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# EM Wave Interference

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posted on Jan, 5 2015 @ 02:06 AM
Hi Ya'll,
A Happy New Year to all.
Let's take for example em waves in the optical spectrum. A mirror reflects all waves incident upon it and we can view the objects as they are.
Yet all these waves are crisscrossing on the way to the mirror and also away from it after reflection. So why do these waves not cause interference patterns?

posted on Jan, 5 2015 @ 02:14 AM

Ah a good morning physics riddle. I suck at it, so just an idea: Maybe because electrons have the same negative charge and therefor don't collide, so it is a zip division juncture thingy...

posted on Jan, 5 2015 @ 04:09 AM
"The two waves must have the same polarization to give rise to interference fringes since it is not possible for waves of different polarizations to cancel one another out or add together."
There's a decent wiki on interference and wave propagation here... en.m.wikipedia.org...(wave_propagation) scrolling to the optical interference tab should give you your answer I think.
edit on 5-1-2015 by TopCat1 because: correction

posted on Jan, 5 2015 @ 04:09 AM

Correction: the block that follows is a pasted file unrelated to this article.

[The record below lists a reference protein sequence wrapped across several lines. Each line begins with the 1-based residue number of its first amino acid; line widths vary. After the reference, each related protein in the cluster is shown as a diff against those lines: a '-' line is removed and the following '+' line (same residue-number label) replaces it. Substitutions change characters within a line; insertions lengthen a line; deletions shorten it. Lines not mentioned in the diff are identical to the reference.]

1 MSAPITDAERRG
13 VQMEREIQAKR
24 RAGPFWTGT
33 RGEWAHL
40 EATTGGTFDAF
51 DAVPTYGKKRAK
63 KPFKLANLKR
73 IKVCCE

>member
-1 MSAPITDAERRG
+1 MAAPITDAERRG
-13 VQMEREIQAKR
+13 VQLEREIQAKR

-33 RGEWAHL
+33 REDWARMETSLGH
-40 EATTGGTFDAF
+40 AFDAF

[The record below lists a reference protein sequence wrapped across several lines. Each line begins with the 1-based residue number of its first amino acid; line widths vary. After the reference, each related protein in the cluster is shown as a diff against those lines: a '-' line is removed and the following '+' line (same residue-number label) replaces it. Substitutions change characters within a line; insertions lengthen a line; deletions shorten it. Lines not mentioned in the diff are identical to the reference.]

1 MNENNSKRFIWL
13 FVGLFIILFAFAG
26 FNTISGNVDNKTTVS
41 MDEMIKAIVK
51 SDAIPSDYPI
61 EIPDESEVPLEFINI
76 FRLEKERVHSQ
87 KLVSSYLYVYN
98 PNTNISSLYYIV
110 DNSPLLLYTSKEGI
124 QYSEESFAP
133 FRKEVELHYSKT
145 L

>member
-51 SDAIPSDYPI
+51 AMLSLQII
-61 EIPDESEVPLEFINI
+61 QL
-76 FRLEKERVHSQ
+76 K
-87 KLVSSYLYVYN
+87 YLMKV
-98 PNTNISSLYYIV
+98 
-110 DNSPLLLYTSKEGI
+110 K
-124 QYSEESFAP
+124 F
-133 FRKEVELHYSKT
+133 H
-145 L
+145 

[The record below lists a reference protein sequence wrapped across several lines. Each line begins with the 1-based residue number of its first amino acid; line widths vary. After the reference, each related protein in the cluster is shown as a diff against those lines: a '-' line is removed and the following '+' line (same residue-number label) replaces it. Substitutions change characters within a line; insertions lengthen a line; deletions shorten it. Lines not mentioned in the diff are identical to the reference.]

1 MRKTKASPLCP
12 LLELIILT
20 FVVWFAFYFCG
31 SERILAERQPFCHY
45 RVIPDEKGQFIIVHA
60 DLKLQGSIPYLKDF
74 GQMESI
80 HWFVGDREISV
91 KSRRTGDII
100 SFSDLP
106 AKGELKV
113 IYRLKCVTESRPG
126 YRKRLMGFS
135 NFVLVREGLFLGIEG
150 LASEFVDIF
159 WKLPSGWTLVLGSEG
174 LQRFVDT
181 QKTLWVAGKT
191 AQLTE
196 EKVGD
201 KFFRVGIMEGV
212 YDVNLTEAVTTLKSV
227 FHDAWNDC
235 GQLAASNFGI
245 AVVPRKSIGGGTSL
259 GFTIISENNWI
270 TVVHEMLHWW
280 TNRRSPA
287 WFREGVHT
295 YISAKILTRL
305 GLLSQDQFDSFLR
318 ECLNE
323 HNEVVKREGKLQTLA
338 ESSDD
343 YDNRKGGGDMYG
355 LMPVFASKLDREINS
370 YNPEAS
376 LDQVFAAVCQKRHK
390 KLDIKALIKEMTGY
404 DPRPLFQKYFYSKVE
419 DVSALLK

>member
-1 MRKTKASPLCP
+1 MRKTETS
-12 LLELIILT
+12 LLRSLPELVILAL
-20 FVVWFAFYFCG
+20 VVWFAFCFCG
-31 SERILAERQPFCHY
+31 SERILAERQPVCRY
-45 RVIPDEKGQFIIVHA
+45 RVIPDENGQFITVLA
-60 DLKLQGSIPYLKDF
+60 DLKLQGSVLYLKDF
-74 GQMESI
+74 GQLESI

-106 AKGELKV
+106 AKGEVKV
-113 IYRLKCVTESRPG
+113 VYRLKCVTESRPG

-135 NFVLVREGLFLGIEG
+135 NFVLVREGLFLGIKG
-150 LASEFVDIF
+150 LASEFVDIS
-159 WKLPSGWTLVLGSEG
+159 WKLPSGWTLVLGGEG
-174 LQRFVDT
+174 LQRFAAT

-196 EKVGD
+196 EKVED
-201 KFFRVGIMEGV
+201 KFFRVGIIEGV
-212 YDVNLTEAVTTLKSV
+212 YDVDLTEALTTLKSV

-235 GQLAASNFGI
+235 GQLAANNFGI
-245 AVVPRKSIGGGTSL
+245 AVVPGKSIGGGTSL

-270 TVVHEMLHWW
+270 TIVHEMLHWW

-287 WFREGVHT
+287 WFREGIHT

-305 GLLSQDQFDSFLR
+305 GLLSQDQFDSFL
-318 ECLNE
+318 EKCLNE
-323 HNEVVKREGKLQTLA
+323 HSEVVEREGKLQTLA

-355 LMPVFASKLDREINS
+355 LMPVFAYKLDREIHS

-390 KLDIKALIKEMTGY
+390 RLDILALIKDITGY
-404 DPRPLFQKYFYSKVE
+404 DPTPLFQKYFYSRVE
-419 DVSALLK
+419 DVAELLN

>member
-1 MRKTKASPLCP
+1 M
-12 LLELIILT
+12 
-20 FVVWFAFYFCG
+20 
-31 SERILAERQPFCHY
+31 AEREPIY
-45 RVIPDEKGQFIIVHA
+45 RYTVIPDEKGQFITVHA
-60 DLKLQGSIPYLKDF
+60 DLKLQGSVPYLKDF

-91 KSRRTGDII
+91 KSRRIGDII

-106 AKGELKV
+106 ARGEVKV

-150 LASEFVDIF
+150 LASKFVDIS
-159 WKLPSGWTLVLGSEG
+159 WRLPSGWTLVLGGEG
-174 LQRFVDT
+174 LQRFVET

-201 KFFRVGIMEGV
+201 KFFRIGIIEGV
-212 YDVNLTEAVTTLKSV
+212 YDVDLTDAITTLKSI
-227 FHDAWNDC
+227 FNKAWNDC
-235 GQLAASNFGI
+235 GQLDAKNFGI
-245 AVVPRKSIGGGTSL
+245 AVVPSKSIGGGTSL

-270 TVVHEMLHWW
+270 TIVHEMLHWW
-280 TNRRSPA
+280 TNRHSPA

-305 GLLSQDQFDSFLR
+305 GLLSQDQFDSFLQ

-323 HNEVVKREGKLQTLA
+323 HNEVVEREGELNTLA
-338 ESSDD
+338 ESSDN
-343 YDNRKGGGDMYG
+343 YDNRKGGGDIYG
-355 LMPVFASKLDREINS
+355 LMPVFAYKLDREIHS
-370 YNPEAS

originally posted by: Peeple

Ah a good morning physics riddle. I suck at it, so just an idea: Maybe because electrons have the same negative charge and therefor don't collide, so it is a zip division juncture thingy...
Lol, nice avatar. There are no electrons there to collide, only photons or wave packets.

posted on Jan, 5 2015 @ 04:14 AM

You are on exactly the right track. All these crisscrossing light waves do create interference patterns all the time!

Why do we not see the interference patterns, then?

First of all, the interference patterns you see in physics demonstrations are made so that you only need to see one interference pattern from one single source at a time. In the everyday wordl most of the time you will see a scene that is illuminated by an uncountable number of reflections, diffusions, and separate light sources. All of these interference patterns overlap randomly, and they average out to a medium brightness of the scene. Only in a situation where you can cancel some of the light you can see the interference pattern on the wall, the floor, on your screen.

Secondly, where do you expect to see these interference patterns? The way you wrote your OP feels like you expect them to float in the clear air. But how can a pattern of light and shadow float in the air if there is nothing there that will scatter the light to your eyes? The situation is just the same as with any shadow: you do not see the shadow projecting through the air unless there is a lot of dust floating in the air. The shadow only becomes visible when it hits a diffusely scattering surface.

This is how I see it. I am a radar engineer and former instructor in microwave systems.

posted on Jan, 5 2015 @ 04:22 AM
I guess it may help you to understand that light acts bot as particles and waves both at he same time but only one event can be seen at a time/per observer.